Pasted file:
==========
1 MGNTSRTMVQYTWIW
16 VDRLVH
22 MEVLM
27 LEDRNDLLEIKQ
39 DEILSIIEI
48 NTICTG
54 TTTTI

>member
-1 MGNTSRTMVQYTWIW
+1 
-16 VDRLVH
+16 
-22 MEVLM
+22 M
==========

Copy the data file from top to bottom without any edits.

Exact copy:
1 MGNTSRTMVQYTWIW
16 VDRLVH
22 MEVLM
27 LEDRNDLLEIKQ
39 DEILSIIEI
48 NTICTG
54 TTTTI

>member
-1 MGNTSRTMVQYTWIW
+1 
-16 VDRLVH
+16 
-22 MEVLM
+22 M